The Ezt was positioned successfully at first attempt, except for two patients: one needed an adjustment because of air leaks, and for the other patient, the Ezt was replaced due to a complete obstruction of the Ezt during bronchial suction after aspiration of gastric contents.

Predictive signs of DI were found in 61 patients of the 239 airway management cases; this represents 25% of patients with airway management in prehospital situations. The predictive signs of DI are shown in Table 2. The study shows the presence of predictive signs of DI in 71% of cases of the “difficult airway management” group.

Table 2. Predictive signs of difficult intubation.

 

Predictive signs of difficult intubation
Numbers (%)
Morbid obesity 26 (42%)
Cervico-facial trauma 16 (26%)
Short neck 11(18%)
Restricted mouth opening <3 cm 7 (12%)
Thyromental distance <6 cm 1 (2%)
 
Total 61

 


4. Discussion

A number of previous studies show that the EzT is comparable to the ETT with respect to oxygenation and ventilation, and might even have minor advantages, as the EzT can be inserted slightly more quickly and easily than the ETT [4] and [7].

Our results are in agreement with other studies showing that a short learning period may be sufficient to train emergency physicians since the success rate is high [4] and [7].

In our study, the insertion of the Ezt was successful at the first attempt in all cases. These results are in agreement with other studies carried out which show a very low insertion failure rate [5].

During this study, we noted one specific complication associated with Ezt, to our knowledge never described. This was complete obstruction of the Ezt during bronchial suction after aspiration of gastric contents. The aspiration occurred after 2 failed ETI attempts. The first Ezt was removed and a second Ezt was used without complication.

The main advantages of the Ezt are: shorter insertion time for Ezt than for ETI, better protection against aspiration than a laryngeal mask and the possibility of blind insertion of the Ezt in patients trapped in a sitting position (car crash) [5][6] and [7].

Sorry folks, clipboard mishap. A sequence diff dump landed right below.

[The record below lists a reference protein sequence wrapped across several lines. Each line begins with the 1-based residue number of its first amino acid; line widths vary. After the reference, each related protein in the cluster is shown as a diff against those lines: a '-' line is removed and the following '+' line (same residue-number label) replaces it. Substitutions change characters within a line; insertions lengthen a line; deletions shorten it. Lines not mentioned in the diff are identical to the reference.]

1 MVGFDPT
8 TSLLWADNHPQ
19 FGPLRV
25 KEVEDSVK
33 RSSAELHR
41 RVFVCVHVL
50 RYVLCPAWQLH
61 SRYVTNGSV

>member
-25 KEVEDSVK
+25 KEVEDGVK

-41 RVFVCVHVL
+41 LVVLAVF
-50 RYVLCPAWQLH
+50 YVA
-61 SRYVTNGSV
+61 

Unfortunately, in our study, we were unable to assess the time needed to establish an airway for ethical reasons as we were acting in severe emergency cases.

Our difficult intubation rate was 6%, compared with 2.7–12.3% cited in the emergency medicine literature [8],[9][10][11][12] and [13].

Our study showed that prehospital airway difficulties can be predicted in 71% of cases, with easily identifiable predictive signs of DI (morbid obesity, cervico-facial trauma, short neck, restricted mouth opening <3 cm, thyromental distance <6 cm), and we found only 29% unanticipated airway difficulties in prehospital settings.

Our findings suggest that in prehospital emergencies, except for cervico-facial trauma injuries (26% of patients), the most frequent causes of DI are similar to those encountered in clinical practice: morbid obesityand short neck [14].

Rapid evaluation of predictive signs of DI could make airway difficulties possible to anticipate before performing laryngoscopy, to plan alternatives to direct laryngoscopy and to preclude multiple attempts.

However, our study highlights that the stylet is not used enough in French practice, even when there were predictive signs of DI, despite our protocol's recommendations and international guidelines (only 17% of overall ETI and 76% in cases of anticipated airway difficulties).

Nevertheless this prospective observational study had several limitations. No study details optimal training in Ezt use or that Ezt training on manikins is transferable to real patients, thus training in the use of Ezt was not based on evidence-based medicine. Incomplete forms were the most common problem, requiring a supplementary search of the medical files to complete the forms. Selective intubation (no lung expansion visible and absence of sounds during auscultation, reversible situation after moving ETT) was investigated only if it was identified on-site and thus the incidence may have been underestimated in this study. Another limitation of our study is that the data were self-reported by the persons who performed the intubations and hence the number of attempts or complications may have been underestimated.

5. Conclusion

It is essential that emergency physicians receive rigorous training in difficult airway management as well as how to investigate predictive signs of DI in order to plan alternatives to ETI and to avoid potential complications that may arise with several attempts.

Despite the wide range of available techniques for the management of DI, not all are suitable for use in prehospital emergency airway management. The Ezt may be recommended because of the very high success rate of ventilation and the possibility of blind intubation. The low failure rate after a short training period demonstrates that it is easy to use and has a steep learning curve.

Clinical evaluations of the Ezt in prehospital situations are scarce, but these results show that emergency physicians with minimal training, in cases of difficult airway management and in prehospital emergency medicine, can use the EzT safely and effectively. It could be proposed as the first-line alternative technique in difficult airway management in prehospital.